It’s summertime and a variety of activities fill the schedules of kids and families. The warm weather brings more opportunity for fun outdoors, but also the potential for accidents. Here are a few safety rules to keep you and your loved ones safe as you enjoy the summer.
From the American Academy of Pediatrics:
Fun in the Sun
Babies Under 6 Months:
- Dress infants in lightweight long pants, long-sleeved shirts and brimmed hats that shade the neck. If there’s inadequate shade, apply a minimal amount of sunscreen with at least 15 SPF to small areas, such as the infant’s face.
For all other children:
- The first and best line of defense against harmful rays is to cover up – wear a hat, sunglasses and tight-weave clothing.
- Stay in the shade when possible; limit sun exposure between 10 a.m. and 4 p.m.
- Use a sunscreen with a 15 SPF or higher sunscreen that protects against both UVA and UVB rays.
- Apply sunscreen every two hours, or after swimming or sweating.
- Never leave children unattended in or near the pool or spa, even for a moment.
- Install a fence at least 4 feet high around all sides of a pool. It should not have openings or protrusions that a young child could use to get over, under or through.
- Make sure pool gates open out from the pool, and self-close and self-latch at a height children can’t reach. Put alarms on the gates, and install surface wave or underwater alarms.
- Avoid inflatable swimming aids such as “floaties.” They are not a substitute for approved life vests and can give children and parents a false sense of security.
- Avoid entrapment: Suction from pool and spa drains can trap a child underwater. Do not use a pool or spa if there are broken or missing drain covers. Ask your pool operator if the pool’s drains are compliant with the Pool and Spa Safety Act. See PoolSafely.gov for more information on the Virginia Graeme Baker Pool and Spa Safety Act.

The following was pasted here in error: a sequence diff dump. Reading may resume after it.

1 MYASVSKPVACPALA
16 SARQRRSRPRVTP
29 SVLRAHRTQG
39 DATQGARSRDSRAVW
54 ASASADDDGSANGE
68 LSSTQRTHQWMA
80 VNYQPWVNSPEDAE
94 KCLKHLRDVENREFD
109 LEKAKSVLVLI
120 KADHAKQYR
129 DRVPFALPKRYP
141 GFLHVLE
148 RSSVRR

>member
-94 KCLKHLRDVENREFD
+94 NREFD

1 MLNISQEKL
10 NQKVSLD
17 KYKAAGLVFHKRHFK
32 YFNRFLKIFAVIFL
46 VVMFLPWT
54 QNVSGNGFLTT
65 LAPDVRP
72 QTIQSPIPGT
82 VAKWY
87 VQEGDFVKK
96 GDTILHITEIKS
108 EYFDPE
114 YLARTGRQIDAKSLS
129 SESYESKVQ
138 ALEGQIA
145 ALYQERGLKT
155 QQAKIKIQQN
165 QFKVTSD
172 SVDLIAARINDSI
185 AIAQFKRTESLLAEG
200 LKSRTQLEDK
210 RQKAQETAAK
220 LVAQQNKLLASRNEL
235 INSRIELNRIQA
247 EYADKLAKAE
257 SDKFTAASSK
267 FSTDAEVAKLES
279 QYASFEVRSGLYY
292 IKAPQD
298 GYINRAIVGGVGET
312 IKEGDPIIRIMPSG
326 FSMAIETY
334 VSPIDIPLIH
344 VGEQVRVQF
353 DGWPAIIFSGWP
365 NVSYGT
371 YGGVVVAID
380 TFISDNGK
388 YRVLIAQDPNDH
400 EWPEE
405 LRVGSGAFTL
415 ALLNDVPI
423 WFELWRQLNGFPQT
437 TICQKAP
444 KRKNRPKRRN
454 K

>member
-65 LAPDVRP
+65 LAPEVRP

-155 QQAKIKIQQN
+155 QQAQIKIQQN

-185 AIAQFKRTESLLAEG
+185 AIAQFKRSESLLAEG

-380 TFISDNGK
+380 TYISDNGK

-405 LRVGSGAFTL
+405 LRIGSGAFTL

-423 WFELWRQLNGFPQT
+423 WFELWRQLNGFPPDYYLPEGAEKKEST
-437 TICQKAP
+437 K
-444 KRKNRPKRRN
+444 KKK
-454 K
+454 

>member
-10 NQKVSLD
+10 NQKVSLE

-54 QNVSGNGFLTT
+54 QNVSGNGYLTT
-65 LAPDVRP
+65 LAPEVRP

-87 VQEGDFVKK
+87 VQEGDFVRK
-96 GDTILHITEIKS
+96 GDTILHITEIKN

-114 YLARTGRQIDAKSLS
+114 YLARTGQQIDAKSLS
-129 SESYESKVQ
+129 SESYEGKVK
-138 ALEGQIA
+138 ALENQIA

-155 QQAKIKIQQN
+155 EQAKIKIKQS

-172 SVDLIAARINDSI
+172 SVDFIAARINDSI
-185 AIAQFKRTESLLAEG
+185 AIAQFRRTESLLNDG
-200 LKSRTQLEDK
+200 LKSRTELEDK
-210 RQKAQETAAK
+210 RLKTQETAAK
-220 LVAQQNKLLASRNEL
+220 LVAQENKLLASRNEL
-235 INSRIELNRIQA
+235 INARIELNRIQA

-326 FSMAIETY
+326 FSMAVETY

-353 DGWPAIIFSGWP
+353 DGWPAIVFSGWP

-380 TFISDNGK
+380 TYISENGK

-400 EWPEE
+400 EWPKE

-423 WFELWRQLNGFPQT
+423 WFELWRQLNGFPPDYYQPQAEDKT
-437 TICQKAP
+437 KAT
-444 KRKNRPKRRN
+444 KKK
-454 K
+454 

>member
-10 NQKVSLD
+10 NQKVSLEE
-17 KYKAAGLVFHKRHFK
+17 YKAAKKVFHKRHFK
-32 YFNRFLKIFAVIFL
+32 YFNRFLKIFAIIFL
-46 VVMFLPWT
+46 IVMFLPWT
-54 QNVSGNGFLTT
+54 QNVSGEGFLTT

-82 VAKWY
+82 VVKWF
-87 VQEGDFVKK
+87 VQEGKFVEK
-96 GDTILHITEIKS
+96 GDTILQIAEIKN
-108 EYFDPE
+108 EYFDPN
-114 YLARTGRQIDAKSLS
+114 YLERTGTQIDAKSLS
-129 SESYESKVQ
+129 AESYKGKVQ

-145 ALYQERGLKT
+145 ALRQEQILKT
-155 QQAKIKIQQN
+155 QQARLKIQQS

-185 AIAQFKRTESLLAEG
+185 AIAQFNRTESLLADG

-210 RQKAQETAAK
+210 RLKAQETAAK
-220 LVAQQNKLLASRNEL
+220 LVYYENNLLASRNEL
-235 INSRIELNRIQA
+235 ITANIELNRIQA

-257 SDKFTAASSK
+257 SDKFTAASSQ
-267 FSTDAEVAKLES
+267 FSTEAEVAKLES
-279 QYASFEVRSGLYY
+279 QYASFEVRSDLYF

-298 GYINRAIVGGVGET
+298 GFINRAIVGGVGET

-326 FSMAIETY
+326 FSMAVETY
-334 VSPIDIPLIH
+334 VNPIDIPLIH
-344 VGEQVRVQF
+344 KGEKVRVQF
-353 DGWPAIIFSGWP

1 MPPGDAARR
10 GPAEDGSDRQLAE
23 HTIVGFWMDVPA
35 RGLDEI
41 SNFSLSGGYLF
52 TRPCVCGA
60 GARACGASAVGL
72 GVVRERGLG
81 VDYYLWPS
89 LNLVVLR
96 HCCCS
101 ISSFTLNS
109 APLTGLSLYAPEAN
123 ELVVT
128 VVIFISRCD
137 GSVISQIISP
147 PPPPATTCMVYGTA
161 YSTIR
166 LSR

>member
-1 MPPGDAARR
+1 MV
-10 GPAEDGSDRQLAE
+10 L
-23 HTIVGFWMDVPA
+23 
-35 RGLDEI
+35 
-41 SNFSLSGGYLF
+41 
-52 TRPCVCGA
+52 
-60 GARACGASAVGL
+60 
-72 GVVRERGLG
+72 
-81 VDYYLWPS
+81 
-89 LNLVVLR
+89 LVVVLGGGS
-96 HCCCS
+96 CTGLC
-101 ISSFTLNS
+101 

- Large above-ground pools have become popular for backyard use. Children may fall in if they lean against the soft side of an inflatable pool. These pools should be surrounded by a fence just as a permanent pool would be.
- If a child is missing, look for her or him in the pool or spa first.
- Share safety instructions with family, friends and neighbors.
- The playground should have safety-tested mats or loose-fill materials (shredded rubber, sand, wood chips, or bark) maintained to a depth of at least 9 inches (6 inches for shredded rubber). The protective surface should extend at least 6 feet (more for swings and slides) in all directions from the equipment.
- Open “S” hooks or protruding bolt ends can be hazardous.
- Never attach ropes, jump ropes, leashes or similar items to play equipment; children can strangle on these. If you see something tied to the playground, remove it or call the playground operator.
- Make sure your children remove helmets and anything looped around their necks.
- Make sure slides are cool so children don’t burn their legs.
- Do not allow children to play barefoot on the playground.
- Parents should never purchase a home trampoline or allow children to use a home trampoline because of the risk of serious injury even when supervised.
- Netting surrounding a trampoline offers a false sense of security and does not prevent injuries.
- If children are jumping on a trampoline, they should be supervised by a responsible adult, and only one child should be on the trampoline at a time; 75% of trampoline injuries occur when more than one person is jumping at a time.
And finally, heartbreaking and preventable deaths occur every summer when children are left alone in hot cars. Never leave kids alone in a hot car, even briefly, and always lock your car when it’s empty so kids can’t get in without you knowing. If you see a child alone in a hot car, call 911 immediately; get the child out ASAP if they are in distress.
Take steps to remember not to leave a child in a vehicle:
- Always check the front and back seats of the car before you lock it and leave.
- Put your purse, briefcase or something else you need by the car seat so you don’t forget to check.
- Write yourself a note and place it where you’ll see it when you leave the vehicle.
- Keep an object, such as a stuffed animal, in the car seat. After the child is buckled in, place the object where the driver will notice it when he or she leaves the vehicle.
- Ask your child care provider to call you if your child doesn’t arrive on time.